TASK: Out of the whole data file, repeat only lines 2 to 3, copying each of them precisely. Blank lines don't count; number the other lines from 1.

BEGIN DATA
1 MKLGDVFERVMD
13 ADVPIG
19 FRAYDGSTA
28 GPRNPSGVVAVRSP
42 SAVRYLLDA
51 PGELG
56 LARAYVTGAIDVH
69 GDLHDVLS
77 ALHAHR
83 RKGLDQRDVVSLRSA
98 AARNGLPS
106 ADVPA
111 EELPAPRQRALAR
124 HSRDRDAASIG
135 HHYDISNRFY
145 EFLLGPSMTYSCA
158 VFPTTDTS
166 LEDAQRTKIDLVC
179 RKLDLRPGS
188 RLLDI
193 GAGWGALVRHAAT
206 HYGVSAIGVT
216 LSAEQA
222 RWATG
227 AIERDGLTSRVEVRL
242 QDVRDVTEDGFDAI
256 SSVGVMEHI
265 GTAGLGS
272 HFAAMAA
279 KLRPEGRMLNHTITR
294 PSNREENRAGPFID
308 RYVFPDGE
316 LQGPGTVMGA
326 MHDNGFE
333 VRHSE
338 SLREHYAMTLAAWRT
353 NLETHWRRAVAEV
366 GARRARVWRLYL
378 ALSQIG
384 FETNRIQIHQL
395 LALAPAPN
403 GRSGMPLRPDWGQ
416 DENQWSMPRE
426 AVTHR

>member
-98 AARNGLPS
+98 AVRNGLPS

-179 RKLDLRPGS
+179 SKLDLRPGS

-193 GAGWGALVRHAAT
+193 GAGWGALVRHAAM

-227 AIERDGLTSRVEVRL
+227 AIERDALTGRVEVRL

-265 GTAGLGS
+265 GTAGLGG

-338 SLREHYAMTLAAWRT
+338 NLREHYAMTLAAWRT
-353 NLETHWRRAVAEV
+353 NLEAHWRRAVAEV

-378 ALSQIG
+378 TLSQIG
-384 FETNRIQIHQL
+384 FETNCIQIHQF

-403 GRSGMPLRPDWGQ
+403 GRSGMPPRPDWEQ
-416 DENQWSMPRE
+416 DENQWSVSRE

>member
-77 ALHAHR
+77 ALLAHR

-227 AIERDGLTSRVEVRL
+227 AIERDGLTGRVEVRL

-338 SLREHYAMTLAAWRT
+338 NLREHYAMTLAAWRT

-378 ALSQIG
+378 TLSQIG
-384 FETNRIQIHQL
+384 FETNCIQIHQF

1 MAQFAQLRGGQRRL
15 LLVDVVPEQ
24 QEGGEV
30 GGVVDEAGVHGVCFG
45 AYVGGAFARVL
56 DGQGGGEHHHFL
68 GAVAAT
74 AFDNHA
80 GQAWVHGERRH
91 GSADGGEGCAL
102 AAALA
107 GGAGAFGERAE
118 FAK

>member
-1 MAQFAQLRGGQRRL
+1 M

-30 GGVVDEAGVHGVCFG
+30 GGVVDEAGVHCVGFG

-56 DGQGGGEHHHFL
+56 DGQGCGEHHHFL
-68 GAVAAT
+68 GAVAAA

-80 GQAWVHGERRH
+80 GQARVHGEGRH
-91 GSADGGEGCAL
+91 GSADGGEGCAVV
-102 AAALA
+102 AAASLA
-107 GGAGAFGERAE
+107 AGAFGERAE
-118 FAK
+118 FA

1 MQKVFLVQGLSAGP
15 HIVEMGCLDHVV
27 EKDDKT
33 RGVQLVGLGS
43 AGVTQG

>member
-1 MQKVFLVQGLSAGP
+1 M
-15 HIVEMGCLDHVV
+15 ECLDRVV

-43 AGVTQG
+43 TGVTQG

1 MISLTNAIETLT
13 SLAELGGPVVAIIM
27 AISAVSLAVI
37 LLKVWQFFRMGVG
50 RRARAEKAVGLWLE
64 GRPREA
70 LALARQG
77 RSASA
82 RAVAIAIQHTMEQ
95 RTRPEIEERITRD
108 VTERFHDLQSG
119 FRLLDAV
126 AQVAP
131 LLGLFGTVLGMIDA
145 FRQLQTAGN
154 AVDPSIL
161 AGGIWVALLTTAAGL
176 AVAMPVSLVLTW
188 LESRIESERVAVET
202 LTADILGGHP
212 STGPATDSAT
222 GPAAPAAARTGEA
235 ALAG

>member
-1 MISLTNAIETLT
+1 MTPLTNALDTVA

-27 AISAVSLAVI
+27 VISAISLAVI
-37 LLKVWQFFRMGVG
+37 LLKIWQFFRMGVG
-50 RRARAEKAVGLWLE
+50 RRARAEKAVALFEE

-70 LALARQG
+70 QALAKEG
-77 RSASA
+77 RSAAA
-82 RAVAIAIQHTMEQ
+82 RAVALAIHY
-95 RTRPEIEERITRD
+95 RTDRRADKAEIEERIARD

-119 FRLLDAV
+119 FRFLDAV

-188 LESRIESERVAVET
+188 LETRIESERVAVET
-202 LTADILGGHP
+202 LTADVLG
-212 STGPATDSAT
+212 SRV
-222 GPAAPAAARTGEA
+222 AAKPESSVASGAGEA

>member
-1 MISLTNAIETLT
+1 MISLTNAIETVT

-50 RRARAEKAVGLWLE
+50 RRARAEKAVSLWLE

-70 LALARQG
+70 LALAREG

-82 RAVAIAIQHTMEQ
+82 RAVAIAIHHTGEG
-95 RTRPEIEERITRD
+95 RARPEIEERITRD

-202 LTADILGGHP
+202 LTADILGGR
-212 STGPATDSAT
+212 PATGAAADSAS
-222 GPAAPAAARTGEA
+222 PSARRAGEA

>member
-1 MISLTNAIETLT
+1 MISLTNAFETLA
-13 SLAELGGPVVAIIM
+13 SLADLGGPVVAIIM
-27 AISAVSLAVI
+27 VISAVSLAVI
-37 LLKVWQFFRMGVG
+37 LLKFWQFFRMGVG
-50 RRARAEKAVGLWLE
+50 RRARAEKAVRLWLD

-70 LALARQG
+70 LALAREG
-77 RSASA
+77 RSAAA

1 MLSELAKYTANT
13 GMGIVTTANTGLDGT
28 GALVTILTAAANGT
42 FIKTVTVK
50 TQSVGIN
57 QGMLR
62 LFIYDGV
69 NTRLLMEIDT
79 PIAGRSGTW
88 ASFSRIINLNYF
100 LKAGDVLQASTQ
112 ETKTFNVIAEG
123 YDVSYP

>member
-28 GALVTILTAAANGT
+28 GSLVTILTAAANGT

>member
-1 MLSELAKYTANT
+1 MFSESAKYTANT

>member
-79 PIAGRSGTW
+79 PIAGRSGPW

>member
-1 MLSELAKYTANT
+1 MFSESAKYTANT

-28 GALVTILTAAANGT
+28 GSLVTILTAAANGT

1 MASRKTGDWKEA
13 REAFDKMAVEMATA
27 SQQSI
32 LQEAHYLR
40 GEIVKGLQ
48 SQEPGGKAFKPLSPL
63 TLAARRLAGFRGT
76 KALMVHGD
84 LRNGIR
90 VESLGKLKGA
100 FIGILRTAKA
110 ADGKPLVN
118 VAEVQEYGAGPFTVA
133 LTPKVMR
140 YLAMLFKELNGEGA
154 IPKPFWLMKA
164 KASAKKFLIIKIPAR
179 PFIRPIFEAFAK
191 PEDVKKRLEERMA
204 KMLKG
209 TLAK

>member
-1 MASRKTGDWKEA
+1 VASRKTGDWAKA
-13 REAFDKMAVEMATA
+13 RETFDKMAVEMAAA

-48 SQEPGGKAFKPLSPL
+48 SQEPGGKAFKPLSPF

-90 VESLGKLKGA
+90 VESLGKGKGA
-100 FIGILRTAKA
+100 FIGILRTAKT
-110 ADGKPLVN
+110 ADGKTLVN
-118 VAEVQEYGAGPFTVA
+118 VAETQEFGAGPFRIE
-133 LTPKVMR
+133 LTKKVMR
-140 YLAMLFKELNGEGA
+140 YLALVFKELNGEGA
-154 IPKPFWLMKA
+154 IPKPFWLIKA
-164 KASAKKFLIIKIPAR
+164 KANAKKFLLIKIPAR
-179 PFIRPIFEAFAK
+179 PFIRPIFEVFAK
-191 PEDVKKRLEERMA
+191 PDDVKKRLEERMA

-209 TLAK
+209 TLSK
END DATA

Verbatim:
13 ADVPIG
19 FRAYDGSTA